BlackBerry has a new smartphone out, and it is rich in features. But the biggest question raised by the BlackBerry Z30 is not about its specifications, but whether it can put BlackBerry back in the mobile device game. Is it too much, too late, or just what the company needs?
The Z30 comes with a roomy five-inch screen, stereo speakers, and a bigger battery. It is also equipped with a history of friendliness toward enterprise IT managers and security specialists. What it does not come with, however, is either of the two A’s that currently rule the mobile landscape: Apple or Android. This means the Z30 faces an uphill challenge, no matter how good it is.
Heavy on Features, Light on Splash
As Roger Cheng reports at CNET, the launch of the BlackBerry Z30 has been a low-key affair. This is a sensible choice; the launch of two new iPhones and the iOS 7 operating system is a tough show to compete with.
Instead, BlackBerry is hoping the Z30’s features and positive reviews will do the talking. The BlackBerry Z30’s most obvious feature is its roomy five-inch screen with a Super AMOLED. This is in keeping with the trend of high-end smartphones to approach “phablet” dimensions.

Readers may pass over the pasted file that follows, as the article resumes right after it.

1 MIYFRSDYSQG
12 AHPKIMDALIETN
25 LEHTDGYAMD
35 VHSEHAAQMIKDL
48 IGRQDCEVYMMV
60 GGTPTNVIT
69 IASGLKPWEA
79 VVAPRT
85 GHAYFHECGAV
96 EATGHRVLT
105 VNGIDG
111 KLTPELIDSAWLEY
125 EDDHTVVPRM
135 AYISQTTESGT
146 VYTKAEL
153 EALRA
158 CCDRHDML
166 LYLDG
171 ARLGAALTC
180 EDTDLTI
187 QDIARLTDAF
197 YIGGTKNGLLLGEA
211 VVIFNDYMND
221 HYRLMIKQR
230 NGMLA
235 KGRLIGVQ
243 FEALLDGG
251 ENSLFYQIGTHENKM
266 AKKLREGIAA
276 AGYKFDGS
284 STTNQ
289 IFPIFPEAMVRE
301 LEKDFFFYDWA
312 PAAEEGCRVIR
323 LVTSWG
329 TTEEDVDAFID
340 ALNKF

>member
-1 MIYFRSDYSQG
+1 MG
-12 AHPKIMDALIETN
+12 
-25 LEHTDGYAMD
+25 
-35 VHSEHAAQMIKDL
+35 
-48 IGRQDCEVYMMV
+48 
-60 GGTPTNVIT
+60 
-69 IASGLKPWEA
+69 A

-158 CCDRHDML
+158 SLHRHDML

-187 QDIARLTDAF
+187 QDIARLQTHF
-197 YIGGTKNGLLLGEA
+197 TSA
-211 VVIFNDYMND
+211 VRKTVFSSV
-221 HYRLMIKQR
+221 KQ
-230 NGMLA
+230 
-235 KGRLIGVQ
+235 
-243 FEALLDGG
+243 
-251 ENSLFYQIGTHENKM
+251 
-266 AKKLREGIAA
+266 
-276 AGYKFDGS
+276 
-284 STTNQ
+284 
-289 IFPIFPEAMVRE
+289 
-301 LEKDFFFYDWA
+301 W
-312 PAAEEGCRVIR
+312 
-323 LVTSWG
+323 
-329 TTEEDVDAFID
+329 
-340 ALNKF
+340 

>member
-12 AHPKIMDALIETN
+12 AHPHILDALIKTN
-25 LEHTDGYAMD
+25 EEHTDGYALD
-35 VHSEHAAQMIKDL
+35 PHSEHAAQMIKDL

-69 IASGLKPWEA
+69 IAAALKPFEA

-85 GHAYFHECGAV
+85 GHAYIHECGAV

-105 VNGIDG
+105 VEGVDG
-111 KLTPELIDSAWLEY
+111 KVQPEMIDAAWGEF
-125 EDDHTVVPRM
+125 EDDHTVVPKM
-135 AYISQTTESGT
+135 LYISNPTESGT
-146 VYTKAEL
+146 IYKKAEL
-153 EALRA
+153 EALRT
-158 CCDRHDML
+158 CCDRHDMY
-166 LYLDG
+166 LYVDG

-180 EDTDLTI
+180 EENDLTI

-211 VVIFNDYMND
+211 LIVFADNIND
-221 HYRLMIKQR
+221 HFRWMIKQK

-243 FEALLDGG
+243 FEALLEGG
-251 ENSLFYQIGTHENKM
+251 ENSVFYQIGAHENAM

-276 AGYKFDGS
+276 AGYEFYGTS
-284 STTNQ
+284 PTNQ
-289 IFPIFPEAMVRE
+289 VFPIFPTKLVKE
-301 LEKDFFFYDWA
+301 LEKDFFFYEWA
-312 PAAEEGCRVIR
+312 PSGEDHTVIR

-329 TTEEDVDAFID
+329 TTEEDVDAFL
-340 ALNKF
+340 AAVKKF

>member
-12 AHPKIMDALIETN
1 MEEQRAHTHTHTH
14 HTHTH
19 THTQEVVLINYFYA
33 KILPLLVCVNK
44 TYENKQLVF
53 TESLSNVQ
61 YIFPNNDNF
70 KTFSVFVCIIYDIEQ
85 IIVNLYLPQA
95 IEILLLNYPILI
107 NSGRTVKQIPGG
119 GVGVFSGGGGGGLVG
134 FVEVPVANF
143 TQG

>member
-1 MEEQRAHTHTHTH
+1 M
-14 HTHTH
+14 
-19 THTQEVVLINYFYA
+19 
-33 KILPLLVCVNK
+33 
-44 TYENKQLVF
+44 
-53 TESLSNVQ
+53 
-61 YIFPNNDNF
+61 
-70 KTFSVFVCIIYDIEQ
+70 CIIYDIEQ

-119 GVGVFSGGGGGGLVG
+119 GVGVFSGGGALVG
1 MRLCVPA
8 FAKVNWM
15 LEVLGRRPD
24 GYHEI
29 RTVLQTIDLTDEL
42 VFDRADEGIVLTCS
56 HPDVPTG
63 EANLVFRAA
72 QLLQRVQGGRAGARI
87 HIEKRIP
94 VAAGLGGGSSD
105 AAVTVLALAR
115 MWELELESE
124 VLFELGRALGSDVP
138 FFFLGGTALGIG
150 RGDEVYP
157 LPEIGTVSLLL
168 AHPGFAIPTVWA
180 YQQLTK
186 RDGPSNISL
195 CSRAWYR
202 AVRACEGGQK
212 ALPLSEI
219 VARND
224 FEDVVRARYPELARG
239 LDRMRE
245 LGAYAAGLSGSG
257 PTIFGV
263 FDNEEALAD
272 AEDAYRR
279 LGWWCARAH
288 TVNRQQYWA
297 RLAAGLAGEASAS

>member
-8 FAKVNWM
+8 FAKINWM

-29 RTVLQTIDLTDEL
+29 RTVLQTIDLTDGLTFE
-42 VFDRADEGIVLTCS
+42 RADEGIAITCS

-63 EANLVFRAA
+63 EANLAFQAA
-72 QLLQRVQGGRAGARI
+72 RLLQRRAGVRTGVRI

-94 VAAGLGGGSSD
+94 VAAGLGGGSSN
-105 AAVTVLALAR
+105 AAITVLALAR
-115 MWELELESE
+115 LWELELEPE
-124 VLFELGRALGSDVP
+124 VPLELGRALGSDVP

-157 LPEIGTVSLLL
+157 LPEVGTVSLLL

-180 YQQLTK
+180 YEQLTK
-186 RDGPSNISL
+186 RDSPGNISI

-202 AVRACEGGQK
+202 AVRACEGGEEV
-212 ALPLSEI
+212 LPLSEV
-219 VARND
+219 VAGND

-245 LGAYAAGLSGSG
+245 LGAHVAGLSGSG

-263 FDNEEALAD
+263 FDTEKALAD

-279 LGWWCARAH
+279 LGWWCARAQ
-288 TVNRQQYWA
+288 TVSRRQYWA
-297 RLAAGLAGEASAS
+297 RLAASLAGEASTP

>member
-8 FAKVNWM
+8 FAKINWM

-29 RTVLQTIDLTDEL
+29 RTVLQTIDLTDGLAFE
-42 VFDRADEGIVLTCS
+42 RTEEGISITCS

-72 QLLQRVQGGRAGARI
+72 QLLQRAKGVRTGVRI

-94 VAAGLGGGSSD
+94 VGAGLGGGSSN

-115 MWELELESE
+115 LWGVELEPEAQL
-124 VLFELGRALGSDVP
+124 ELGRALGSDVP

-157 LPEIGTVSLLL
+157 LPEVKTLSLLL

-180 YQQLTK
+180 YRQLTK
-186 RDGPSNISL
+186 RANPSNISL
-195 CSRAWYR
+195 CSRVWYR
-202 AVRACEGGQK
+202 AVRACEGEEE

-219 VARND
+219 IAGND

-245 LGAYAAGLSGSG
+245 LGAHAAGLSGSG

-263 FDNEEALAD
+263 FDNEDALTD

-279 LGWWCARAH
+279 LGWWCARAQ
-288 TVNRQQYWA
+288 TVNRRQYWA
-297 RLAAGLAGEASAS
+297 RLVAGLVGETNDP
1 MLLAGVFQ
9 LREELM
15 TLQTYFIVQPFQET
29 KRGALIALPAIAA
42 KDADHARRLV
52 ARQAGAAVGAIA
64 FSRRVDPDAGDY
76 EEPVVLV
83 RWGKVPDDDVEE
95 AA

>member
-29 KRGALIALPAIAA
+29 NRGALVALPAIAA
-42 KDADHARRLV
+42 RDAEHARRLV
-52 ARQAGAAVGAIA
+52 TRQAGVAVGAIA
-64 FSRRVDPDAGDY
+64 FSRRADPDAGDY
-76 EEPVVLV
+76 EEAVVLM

Less obvious but just as important are a 1.7 GHz processor, quad-core graphics, and a robust 2880 mAh battery, said to be the largest put into any BlackBerry. The company claims the battery is good for 25 hours of “mixed use.”
Batteries are not the most glamorous mobile-device feature, but they are one of the most important. Limited battery life is among the top complaints in the mobility era.
A Critical Moment
The BlackBerry Z30 is not just another high-end smartphone. Its launch comes at a crucial time for its maker. BlackBerry has been hit by weak sales of other devices with the BlackBerry 10 operating system. Reports that the company might be put up for sale alongside rumors of layoffs do not make for a cheerful backdrop to a product launch.
In some ways, the passage of time may work in BlackBerry’s favor. The image of the company as a has-been is fading. An entire generation of young users, raised in the iPhone era, hardly remembers that BlackBerry used to be hot. This puts BlackBerry alongside other break-in rivals, from Microsoft’s Windows Phone to Mozilla’s Firefox mobile operating system.
However, this still leaves the huge challenge of breaking in against the shared Android-Apple dominance of the mobility market. It is not just that these names are more familiar; more to the point, the Android and iOS operating systems claim the lion’s share of apps, and techies developing new apps are focused on the two leading brands.
The great hope of BlackBerry and its rivals for third place in the mobile OS market is that some device will generate a surprise and shake up the market. Will the BlackBerry Z30 be that device? We will soon find out.
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